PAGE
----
Kids Club Kampala is excited to announce it has received grant funding from UK Aid Direct, to run a two-year project to increase access to quality non formal education for the most vulnerable out of school children in Uganda. UK Aid Direct, the Department for International Development The Small Charities Challenge Fund (SCCF) is DFID’s centrally managed fund for small UK based not-for-profit organisations and it provides grants to organisations that work in priority countries to help enhance their capacity and efforts to tackle poverty and towards achieving the Global Goals.
With 2019 now in full swing, we thought we would take a little time to look back on some of our projects and how they got on in 2018. Our work falls into 4 main areas: Access to Education, Keeping Children Safe, Meeting Basic Needs and Transforming Communities. In this blog we will review some of the highlights from each of these areas from last year.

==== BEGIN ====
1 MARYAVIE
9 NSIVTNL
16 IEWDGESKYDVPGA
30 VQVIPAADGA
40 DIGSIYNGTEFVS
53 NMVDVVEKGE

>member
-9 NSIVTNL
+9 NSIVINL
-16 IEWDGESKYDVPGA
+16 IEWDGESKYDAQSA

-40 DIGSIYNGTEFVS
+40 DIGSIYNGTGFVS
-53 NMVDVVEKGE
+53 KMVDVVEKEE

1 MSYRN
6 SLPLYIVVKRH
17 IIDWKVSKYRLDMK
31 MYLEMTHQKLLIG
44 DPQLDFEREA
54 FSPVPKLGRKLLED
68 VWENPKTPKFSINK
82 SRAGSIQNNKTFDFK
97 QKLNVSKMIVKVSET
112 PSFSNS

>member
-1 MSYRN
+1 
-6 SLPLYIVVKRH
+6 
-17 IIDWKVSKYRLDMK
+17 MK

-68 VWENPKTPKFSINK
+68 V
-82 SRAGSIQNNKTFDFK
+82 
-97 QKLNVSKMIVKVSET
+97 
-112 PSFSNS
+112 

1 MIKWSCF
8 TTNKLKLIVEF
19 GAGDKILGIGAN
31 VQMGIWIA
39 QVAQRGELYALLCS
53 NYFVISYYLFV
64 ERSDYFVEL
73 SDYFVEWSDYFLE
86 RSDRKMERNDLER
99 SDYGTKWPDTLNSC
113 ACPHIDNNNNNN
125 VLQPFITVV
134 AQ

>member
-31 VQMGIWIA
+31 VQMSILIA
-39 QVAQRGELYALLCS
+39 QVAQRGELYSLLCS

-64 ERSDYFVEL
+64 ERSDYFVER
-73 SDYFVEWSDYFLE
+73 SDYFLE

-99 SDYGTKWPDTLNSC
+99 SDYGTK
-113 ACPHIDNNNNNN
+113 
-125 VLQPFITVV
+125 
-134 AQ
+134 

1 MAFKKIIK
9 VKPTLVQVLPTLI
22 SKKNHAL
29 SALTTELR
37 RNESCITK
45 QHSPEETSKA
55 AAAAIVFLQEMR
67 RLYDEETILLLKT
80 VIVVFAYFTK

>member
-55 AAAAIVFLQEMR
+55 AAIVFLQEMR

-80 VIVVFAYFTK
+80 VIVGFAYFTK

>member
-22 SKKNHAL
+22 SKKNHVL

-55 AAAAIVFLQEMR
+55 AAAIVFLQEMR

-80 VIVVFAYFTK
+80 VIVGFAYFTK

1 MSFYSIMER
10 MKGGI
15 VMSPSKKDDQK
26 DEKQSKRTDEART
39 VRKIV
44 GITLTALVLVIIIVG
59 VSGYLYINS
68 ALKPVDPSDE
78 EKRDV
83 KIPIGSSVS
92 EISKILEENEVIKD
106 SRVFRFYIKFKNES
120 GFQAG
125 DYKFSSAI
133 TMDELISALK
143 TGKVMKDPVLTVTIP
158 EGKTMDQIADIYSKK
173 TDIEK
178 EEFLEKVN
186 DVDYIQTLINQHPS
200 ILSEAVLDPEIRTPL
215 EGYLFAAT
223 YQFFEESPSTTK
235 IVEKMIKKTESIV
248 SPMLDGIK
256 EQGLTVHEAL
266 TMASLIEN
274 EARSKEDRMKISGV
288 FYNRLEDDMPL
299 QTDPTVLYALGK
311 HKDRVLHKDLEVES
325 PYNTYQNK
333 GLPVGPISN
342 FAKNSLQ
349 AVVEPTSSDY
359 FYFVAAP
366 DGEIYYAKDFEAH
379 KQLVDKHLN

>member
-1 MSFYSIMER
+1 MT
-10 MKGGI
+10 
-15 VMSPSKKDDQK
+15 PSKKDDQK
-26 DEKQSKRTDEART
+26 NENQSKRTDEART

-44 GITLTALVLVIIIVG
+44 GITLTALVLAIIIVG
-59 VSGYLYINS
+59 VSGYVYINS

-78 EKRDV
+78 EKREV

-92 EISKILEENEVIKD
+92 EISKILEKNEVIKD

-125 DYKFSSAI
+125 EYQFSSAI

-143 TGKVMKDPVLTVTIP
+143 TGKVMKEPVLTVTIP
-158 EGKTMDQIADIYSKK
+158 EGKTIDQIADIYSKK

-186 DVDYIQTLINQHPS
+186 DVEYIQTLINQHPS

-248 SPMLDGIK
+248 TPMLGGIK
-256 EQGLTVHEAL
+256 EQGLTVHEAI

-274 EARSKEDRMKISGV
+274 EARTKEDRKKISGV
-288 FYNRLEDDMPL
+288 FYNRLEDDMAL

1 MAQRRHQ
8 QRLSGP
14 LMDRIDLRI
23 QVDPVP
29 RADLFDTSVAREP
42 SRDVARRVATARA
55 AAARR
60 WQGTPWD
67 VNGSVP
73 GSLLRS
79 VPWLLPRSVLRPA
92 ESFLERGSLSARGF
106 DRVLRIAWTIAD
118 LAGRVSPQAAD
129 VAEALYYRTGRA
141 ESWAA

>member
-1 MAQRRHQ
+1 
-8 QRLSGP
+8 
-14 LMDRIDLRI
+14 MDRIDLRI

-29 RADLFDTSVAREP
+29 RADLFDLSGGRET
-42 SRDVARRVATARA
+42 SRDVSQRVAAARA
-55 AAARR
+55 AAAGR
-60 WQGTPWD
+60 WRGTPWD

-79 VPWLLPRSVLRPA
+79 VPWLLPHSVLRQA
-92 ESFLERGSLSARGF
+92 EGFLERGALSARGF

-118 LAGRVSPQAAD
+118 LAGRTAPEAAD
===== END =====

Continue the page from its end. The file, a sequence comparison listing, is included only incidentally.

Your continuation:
Lola* graduated from the sewing course a few days after this interview. It was great to see her excitement about her future. Lola* was one of the youngest graduates and she attended the graduation wearing a very stylish dress that she had made using the skills that she had learnt during this course. It was wonderful to see all the women beaming with pride because of their achievements.
Teenager, Jacob*’s future looked uncertain when his single mother became sick and lost her job at a tailoring company. Jacob had already dropped out of school and they didn’t know how they would pay the rent on their little place in the slum.